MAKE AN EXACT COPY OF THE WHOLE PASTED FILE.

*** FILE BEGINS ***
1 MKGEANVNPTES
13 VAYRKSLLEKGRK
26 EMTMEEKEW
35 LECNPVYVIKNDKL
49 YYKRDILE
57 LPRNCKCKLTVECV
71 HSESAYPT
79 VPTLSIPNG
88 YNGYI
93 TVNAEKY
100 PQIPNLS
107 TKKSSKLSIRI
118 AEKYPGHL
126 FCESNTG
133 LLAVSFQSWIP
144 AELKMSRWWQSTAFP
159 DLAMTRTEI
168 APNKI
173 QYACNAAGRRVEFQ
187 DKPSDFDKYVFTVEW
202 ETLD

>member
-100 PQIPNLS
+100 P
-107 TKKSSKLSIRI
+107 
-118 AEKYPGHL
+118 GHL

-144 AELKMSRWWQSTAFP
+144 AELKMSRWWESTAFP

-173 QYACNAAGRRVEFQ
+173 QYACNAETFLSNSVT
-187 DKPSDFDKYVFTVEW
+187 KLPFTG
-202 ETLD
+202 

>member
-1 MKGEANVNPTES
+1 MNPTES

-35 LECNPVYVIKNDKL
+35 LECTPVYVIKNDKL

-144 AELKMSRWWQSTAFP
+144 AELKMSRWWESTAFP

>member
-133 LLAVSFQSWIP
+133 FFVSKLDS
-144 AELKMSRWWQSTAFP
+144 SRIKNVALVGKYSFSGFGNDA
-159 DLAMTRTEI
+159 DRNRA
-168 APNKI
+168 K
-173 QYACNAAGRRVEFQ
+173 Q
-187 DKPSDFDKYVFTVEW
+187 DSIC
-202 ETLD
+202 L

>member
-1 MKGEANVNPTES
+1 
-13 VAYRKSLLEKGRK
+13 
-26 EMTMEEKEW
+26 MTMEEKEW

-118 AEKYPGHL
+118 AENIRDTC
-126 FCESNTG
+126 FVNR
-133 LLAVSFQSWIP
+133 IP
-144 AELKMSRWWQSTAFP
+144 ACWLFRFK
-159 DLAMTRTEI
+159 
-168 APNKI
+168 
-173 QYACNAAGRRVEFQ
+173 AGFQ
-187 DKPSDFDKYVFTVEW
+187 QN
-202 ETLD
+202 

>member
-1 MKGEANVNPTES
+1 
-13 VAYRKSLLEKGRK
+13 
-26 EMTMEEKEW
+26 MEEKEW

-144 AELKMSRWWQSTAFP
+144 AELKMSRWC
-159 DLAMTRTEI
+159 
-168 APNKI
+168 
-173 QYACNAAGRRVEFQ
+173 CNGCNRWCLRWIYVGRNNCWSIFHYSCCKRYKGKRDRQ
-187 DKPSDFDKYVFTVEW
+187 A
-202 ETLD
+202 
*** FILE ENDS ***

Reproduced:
1 MKGEANVNPTES
13 VAYRKSLLEKGRK
26 EMTMEEKEW
35 LECNPVYVIKNDKL
49 YYKRDILE
57 LPRNCKCKLTVECV
71 HSESAYPT
79 VPTLSIPNG
88 YNGYI
93 TVNAEKY
100 PQIPNLS
107 TKKSSKLSIRI
118 AEKYPGHL
126 FCESNTG
133 LLAVSFQSWIP
144 AELKMSRWWQSTAFP
159 DLAMTRTEI
168 APNKI
173 QYACNAAGRRVEFQ
187 DKPSDFDKYVFTVEW
202 ETLD

>member
-100 PQIPNLS
+100 P
-107 TKKSSKLSIRI
+107 
-118 AEKYPGHL
+118 GHL

-144 AELKMSRWWQSTAFP
+144 AELKMSRWWESTAFP

-173 QYACNAAGRRVEFQ
+173 QYACNAETFLSNSVT
-187 DKPSDFDKYVFTVEW
+187 KLPFTG
-202 ETLD
+202 

>member
-1 MKGEANVNPTES
+1 MNPTES

-35 LECNPVYVIKNDKL
+35 LECTPVYVIKNDKL

-144 AELKMSRWWQSTAFP
+144 AELKMSRWWESTAFP

>member
-133 LLAVSFQSWIP
+133 FFVSKLDS
-144 AELKMSRWWQSTAFP
+144 SRIKNVALVGKYSFSGFGNDA
-159 DLAMTRTEI
+159 DRNRA
-168 APNKI
+168 K
-173 QYACNAAGRRVEFQ
+173 Q
-187 DKPSDFDKYVFTVEW
+187 DSIC
-202 ETLD
+202 L

>member
-1 MKGEANVNPTES
+1 
-13 VAYRKSLLEKGRK
+13 
-26 EMTMEEKEW
+26 MTMEEKEW

-118 AEKYPGHL
+118 AENIRDTC
-126 FCESNTG
+126 FVNR
-133 LLAVSFQSWIP
+133 IP
-144 AELKMSRWWQSTAFP
+144 ACWLFRFK
-159 DLAMTRTEI
+159 
-168 APNKI
+168 
-173 QYACNAAGRRVEFQ
+173 AGFQ
-187 DKPSDFDKYVFTVEW
+187 QN
-202 ETLD
+202 

>member
-1 MKGEANVNPTES
+1 
-13 VAYRKSLLEKGRK
+13 
-26 EMTMEEKEW
+26 MEEKEW

-144 AELKMSRWWQSTAFP
+144 AELKMSRWC
-159 DLAMTRTEI
+159 
-168 APNKI
+168 
-173 QYACNAAGRRVEFQ
+173 CNGCNRWCLRWIYVGRNNCWSIFHYSCCKRYKGKRDRQ
-187 DKPSDFDKYVFTVEW
+187 A
-202 ETLD
+202 